• What are the strengths of a pharmacist in your opinion?

We tend to believe what we are told, sometimes to accept as valid, slogans issued for various purposes e.g. “the new white is black”. The primary cause of unhappiness is never the situation but our thoughts about it. There are no “double-sense” messages about pharmacists and medical doctors, is just a false perception on both sides, perpetuated for some debatable reasons, which are more connected to the whole structure of our society but not the truth. Both professions are people lives oriented therefore they will always remain interlinked. Despite the differences, they do serve the same purpose: the patient and his good. Fake prescriptions, in my opinion though, is an example which would just place some individuals on the dark side of these professions but this would only be an exception, which confirms the rule of “binary” in everything.

  • Beyond the training and professional expertise, would you be pointing to something that helped you that would be it?

Studying pharmacy taught me that great achievement is usually born of great sacrifice: not in the sense of abandonment or cope-out but perseverance and discipline, basically opting-out those short-time rewarding “prices”.

  • What is the best life lesson you have received?

A turning point in my life, happened first 8 years ago, was a life coaching. The life’s lesson that I’m still learning is the silence and the peace of the mind and the balance in all. I’ve also learned that peace does not mean the absence of conflicts.

  • If you were going back in time, would you choose this profession?

For the purpose of testing some other personal skills, more rewarding for the society as a whole, I would try something different. Nevertheless, a pharmaceutical background offers a general solid ground for life: a resilience towards workloads, an analytical approach of challenges, an empathy for people and people’s lives and a deep understanding of chemistry, which is the life’s fundament, in scientific terms.

  • What are the weaknesses of this profession?

There are no real weaknesses of this profession unless some strengths exacerbated. Anyway, individuals and professions are shaping each other. Potential weaknesses: – over-analysing, missing the general picture in favor of details – lack of perspective, less effective business mindset in favor of technical skills, lack of practice or less details about the health policy environment during the pharmacy study.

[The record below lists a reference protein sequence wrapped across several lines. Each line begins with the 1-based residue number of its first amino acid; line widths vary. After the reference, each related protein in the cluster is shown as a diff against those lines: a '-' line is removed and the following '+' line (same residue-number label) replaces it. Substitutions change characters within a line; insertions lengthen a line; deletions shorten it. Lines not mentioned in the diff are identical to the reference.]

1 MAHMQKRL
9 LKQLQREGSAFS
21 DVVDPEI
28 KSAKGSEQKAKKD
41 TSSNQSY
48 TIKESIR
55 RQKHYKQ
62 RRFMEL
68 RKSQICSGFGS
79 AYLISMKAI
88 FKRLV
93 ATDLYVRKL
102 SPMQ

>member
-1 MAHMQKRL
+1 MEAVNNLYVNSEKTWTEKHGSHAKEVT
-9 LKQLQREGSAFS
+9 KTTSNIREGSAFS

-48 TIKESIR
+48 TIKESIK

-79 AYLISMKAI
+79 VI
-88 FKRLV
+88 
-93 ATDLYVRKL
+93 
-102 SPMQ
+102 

• What were the choices inspired by your career?

Corporates have introduced the term “horizontal evolution”. I was confused with the term at the beginning. The old paradigm was opposing this new term in my mind as I used to think that I would be “no one” if not hierarchically promoted, obviously vertically upwards, towards my retiring. Instead, I’ve been almost all my life (professional) a manager, even if not managing people and I continue to be one. So are most of the pharmacists nowadays, if not most of the Romanians. All my career choices have been inspired since they’ve brought me to the present moment, culminating with this interview.

  • What would you do differently in your career?

Nothing. Everything is as it had to be.

  • What is the least pleasant professional experience?

Too proud to tell you I was wrong, too strong to tell you I was sorry.

  • What are the roles you play over a day?

As Shakespeare said, “all the world’s a stage, and all the man and women merely players, [..] and one man in his time plays many parts”. Writer, copywriter, journalist, PR, speaker, event manager, just a couple of overlapping daily roles which may occasionally leave less personal time. All roles often both important and urgent. Nevertheless, none is perceived as a huge effort or waste of time, as I enjoy them.

  • What motivates you to go before?

Smooth seas do not make skilful sailors! Faith! The best is yet to come.

  • What would you like to know when you were at the beginning?

I wish I knew better the sense of: Our life is a creation of our mind! Simplicity is the key as opposed to the tendency to excessiveness. Less is more.

  • What advice would you give to those who are at the beginning?

Set vivid, detailed goals for the future and live in the now – the only moment of time over which you have any control. Spend more time on what is important rather than on what is urgent. Do mostly what the priest (role model) preaches and not what he does. Do not avoid to “fish in troubled waters”, smooth seas do not make skilful sailors. Don’t seek the “bubble reputation”. Don’t be “jealous in honour, sudden or quick in quarrel”. Seek first to understand, then to be understood. At any moment, you have a choice, that either leads you closer to your spirit or further away from it.

Flash Questions:

  • What is your daily ritual?

Eat, pray, love, laugh, live.

  • What is the best advice you have received in your career?

Do some sport! Write and speak less, listen more!

  • Who is currently inspiring you?